Disclaimer: The contents of this Post do not constitute an attempt to give financial or investment advice. Unless, you know, it relates to the gospel.
Chances are we have all heard of some version of the "Prosperity Gospel."
What exactly is the Prosperity Gospel? It's largely a belief that, in exchange for us giving money to our churches, God will bless us with more money , and better health, and lots of other stuff . . . but mainly more money.
The theory goes that the more generous we are in giving to our religion, the more generous God will be in giving us material wealth.
Quid Pro Quo, baby!
Interestingly, the Prosperity Theology has found its biggest support from the middle class, although it attracts many poor people, too. (I suppose if we had to choose between buying a lottery ticket or giving to our church, we might as well roll the dice on God, right? Or, as the Prosperity Gospel would say, "What's the difference?")
According to Wikipedia, "Prosperity churches place a strong emphasis on the importance of giving. Prosperity church leaders often claim that specific blessings can be exchanged for the money being donated to their ministry. While some prosperity churches have a reputation for manipulating and alienating the poor, many prosperity churches hold seminars on financial responsibility. Prosperity teachers often cultivate authoritarian organizations. (Wikipedia, excerpts from "Prosperity Theology," edited for clarity.) Recipe for Religious (i.e. Financial) Success
1. Take the Protestant Work Ethic; 2. Mix in a good amount of New Age Philosophy; 3. Add in a sprinkle of Bible verses; 4. Bake in an American pseudo-culture of Capitalism; 5. And voila! You have all the ingredients you need to preach the Good News of the Prosperity Gospel.
Pay to Play
In March 2019, the U.S. Federal Government indicted several rich celebrities for bribing ivy league universities to gain college admission for their children. It was called "Operation Varsity Blues."
The New York Times called the scandal "College Entry Fraud." The paper said, "A teenage girl who did not play soccer magically became a star soccer recruit at Yale. Cost to her parents: $1.2 million. . . . A student with no experience rowing won a spot on the U.S.C. crew team after a photograph of another person in a boat was submitted as evidence of her prowess. Her parents wired $200,000 into a special account." (https://www.nytimes.com/2019/03/12/us/college-admissions-cheating-scandal.html)
Heaven Entry Fraud
What about Heaven Entry Fraud ("H.E.F.")? Are the admission standards for Zion too steep for us?
After all, we may not be the brightest student, or a talented athlete, or living a life of sainthood. So can we buy our admission into Zion?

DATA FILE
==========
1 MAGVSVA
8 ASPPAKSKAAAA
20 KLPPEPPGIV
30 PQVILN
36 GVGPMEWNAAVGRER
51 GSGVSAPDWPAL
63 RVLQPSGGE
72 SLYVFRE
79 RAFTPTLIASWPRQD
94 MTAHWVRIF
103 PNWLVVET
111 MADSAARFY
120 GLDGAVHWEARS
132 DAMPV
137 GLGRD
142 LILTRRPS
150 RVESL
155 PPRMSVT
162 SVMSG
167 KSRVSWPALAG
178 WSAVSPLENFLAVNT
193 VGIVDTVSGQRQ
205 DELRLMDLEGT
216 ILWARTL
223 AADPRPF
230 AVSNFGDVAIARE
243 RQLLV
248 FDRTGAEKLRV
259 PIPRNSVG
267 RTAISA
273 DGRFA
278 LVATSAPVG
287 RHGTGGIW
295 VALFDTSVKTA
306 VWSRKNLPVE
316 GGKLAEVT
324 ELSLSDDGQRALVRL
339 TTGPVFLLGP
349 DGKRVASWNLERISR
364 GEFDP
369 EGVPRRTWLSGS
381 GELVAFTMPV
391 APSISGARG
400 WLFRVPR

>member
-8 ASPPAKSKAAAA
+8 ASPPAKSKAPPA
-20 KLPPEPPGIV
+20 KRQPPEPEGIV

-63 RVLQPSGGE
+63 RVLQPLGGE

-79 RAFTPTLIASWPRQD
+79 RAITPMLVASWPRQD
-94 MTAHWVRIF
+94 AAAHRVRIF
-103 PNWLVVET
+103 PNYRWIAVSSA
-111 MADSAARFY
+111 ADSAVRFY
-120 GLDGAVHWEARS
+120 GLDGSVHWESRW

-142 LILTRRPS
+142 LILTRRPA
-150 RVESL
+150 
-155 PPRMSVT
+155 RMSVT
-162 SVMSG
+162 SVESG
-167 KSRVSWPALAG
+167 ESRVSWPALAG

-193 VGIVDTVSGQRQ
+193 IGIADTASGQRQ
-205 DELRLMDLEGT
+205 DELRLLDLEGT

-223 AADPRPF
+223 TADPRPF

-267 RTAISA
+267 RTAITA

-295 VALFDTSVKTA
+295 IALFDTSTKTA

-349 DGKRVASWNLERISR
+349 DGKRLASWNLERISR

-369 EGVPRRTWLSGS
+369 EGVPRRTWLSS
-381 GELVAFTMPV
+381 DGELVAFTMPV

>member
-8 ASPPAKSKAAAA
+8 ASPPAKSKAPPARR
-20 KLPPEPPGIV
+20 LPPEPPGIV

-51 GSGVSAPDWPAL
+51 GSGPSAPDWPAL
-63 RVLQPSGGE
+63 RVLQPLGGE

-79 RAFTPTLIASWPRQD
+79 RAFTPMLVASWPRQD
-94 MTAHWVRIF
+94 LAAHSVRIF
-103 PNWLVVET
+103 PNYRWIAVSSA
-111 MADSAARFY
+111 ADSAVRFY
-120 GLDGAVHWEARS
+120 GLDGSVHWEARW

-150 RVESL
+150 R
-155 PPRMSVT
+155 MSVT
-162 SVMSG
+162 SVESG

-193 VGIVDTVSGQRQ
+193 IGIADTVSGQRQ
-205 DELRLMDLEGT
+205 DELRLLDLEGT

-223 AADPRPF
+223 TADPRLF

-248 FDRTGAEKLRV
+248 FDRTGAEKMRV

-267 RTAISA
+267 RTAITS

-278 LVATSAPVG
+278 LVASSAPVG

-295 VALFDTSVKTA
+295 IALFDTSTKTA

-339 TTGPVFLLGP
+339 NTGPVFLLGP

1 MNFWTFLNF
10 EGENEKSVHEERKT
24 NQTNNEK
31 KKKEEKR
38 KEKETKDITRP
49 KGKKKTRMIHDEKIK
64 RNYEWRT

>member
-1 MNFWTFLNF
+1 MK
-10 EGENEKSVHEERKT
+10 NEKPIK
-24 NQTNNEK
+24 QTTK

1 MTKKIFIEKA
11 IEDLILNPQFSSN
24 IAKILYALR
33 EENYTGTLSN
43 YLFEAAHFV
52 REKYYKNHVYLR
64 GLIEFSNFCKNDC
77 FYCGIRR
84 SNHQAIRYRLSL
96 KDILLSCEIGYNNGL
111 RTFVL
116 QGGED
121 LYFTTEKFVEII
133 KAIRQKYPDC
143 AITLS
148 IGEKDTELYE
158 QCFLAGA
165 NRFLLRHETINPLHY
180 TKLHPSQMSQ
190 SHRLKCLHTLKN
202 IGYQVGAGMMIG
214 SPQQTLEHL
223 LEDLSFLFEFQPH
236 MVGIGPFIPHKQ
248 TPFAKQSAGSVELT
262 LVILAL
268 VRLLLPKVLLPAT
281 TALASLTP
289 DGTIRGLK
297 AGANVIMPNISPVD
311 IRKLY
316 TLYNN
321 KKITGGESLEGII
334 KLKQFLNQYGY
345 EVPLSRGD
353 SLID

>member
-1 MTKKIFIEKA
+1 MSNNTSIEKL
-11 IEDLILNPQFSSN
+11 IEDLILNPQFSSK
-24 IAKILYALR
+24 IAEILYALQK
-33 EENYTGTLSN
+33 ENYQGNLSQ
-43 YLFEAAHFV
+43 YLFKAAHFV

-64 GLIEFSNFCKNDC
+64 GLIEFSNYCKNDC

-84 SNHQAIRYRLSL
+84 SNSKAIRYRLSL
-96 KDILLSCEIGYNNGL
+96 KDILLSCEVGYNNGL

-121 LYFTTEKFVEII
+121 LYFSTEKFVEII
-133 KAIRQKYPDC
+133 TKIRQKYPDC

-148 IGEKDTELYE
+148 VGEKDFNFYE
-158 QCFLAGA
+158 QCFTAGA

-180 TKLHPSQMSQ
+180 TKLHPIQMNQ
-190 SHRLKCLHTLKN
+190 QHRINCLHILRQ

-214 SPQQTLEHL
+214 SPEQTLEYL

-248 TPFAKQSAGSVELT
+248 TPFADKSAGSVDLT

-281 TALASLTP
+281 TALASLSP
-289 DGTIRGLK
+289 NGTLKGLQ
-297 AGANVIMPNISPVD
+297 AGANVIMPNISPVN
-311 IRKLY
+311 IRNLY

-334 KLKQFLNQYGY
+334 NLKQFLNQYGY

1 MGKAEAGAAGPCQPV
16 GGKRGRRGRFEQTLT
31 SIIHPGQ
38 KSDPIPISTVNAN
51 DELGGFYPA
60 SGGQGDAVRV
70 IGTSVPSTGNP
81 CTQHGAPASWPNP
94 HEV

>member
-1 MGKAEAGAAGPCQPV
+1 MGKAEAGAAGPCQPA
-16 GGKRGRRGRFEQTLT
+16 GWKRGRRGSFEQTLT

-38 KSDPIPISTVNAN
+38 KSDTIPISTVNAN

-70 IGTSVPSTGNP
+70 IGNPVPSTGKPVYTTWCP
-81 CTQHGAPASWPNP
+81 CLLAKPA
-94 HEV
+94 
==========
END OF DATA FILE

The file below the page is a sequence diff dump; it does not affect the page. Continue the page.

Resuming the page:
Under H.E.F., in exchange for a healthy amount of cash, our religions promise us:
Eat, drink and be merry; nevertheless, fear God-- he will justify in committing a little sin . . . and if it so be that we are guilty, God will beat us with a few stripes, and at last we shall be saved in the kingdom of God.
(2 Nephi 28:8)
Sure, H.E.F. artificially lowers the standards of the Sermon on the Mount, but we can still pat ourselves on the back as a member of the crew team!
A Protection Racket is a genius scheme: A group, or gang, promises to protect others who are vulnerable, for a regular "protection payment."
For example, let's say I live in a seedy New York neighborhood. A gang comes into my store and says, "Tim, there are a lot of bad guys out there. If you pay us $500 a month, we'll make sure they don't pick on you."
"What happens if I don't pay you the protection money?" I ask.
"Then we'll pick on you."
Well, darned if we do, and darned if we don't.
In many Islamic countries, conventional insurance is illegal. Why? Because Sharia law forbids gambling. And what is insurance but a form of gambling?
Christians, on the other hand, seem to love insurance. I mean, haven't we all heard that paying Tithing is our fire insurance?
Protection Money is like insurance . . . purchased at the business end of a pistol.
Verily it is a day of sacrifice, and a day for the tithing of my people; for he that is tithed shall not be burned at his coming.
Those words were given in 1831 -- seven years before D&C 119 gave the Law of Tithing in 1838. So we're not talking about that Tithing. Nobody was "paying tithing" in 1831.
So what does the Lord mean when He says it is "a day for the tithing of my people" if He was not referring to giving ten percent-or-whatever-percent-it-was-back-then?
It appears "tithing" has something to do with "sacrifice."
We need to look at the preceding verse for context. What kind of "tithe" does the Lord require?